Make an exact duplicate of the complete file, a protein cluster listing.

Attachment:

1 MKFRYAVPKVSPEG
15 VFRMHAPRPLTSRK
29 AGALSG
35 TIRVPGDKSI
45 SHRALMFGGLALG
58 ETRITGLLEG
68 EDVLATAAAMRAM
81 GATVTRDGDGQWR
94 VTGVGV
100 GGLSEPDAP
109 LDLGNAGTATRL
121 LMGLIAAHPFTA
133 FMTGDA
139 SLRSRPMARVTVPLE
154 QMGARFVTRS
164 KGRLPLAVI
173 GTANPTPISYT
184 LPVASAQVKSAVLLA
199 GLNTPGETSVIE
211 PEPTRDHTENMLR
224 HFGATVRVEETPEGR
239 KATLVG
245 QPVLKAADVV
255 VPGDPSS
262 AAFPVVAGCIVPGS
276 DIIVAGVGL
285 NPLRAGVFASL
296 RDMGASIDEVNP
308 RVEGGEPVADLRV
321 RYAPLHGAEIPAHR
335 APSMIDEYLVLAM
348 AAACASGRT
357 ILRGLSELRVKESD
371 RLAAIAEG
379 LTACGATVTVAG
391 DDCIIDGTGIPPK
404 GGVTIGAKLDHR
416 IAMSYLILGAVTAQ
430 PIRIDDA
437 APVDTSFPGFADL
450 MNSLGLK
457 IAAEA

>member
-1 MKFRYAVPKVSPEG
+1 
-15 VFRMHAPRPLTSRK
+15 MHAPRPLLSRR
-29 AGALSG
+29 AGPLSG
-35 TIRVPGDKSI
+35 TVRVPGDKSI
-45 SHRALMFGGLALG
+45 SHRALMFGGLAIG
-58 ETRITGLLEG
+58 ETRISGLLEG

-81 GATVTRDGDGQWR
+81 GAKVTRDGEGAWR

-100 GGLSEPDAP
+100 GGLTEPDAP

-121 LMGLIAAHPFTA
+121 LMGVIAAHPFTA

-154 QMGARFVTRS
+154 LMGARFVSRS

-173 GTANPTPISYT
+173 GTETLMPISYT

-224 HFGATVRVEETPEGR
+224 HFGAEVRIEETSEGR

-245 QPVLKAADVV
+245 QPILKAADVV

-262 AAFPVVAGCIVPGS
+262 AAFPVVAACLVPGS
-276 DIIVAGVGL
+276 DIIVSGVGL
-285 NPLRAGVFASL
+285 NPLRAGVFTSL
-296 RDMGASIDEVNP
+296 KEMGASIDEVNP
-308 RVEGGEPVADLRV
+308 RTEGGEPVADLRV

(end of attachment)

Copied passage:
1 MKFRYAVPKVSPEG
15 VFRMHAPRPLTSRK
29 AGALSG
35 TIRVPGDKSI
45 SHRALMFGGLALG
58 ETRITGLLEG
68 EDVLATAAAMRAM
81 GATVTRDGDGQWR
94 VTGVGV
100 GGLSEPDAP
109 LDLGNAGTATRL
121 LMGLIAAHPFTA
133 FMTGDA
139 SLRSRPMARVTVPLE
154 QMGARFVTRS
164 KGRLPLAVI
173 GTANPTPISYT
184 LPVASAQVKSAVLLA
199 GLNTPGETSVIE
211 PEPTRDHTENMLR
224 HFGATVRVEETPEGR
239 KATLVG
245 QPVLKAADVV
255 VPGDPSS
262 AAFPVVAGCIVPGS
276 DIIVAGVGL
285 NPLRAGVFASL
296 RDMGASIDEVNP
308 RVEGGEPVADLRV
321 RYAPLHGAEIPAHR
335 APSMIDEYLVLAM
348 AAACASGRT
357 ILRGLSELRVKESD
371 RLAAIAEG
379 LTACGATVTVAG
391 DDCIIDGTGIPPK
404 GGVTIGAKLDHR
416 IAMSYLILGAVTAQ
430 PIRIDDA
437 APVDTSFPGFADL
450 MNSLGLK
457 IAAEA

>member
-1 MKFRYAVPKVSPEG
+1 
-15 VFRMHAPRPLTSRK
+15 MHAPRPLLSRR
-29 AGALSG
+29 AGPLSG
-35 TIRVPGDKSI
+35 TVRVPGDKSI
-45 SHRALMFGGLALG
+45 SHRALMFGGLAIG
-58 ETRITGLLEG
+58 ETRISGLLEG

-81 GATVTRDGDGQWR
+81 GAKVTRDGEGAWR

-100 GGLSEPDAP
+100 GGLTEPDAP

-121 LMGLIAAHPFTA
+121 LMGVIAAHPFTA

-154 QMGARFVTRS
+154 LMGARFVSRS

-173 GTANPTPISYT
+173 GTETLMPISYT

-224 HFGATVRVEETPEGR
+224 HFGAEVRIEETSEGR

-245 QPVLKAADVV
+245 QPILKAADVV

-262 AAFPVVAGCIVPGS
+262 AAFPVVAACLVPGS
-276 DIIVAGVGL
+276 DIIVSGVGL
-285 NPLRAGVFASL
+285 NPLRAGVFTSL
-296 RDMGASIDEVNP
+296 KEMGASIDEVNP
-308 RVEGGEPVADLRV
+308 RTEGGEPVADLRV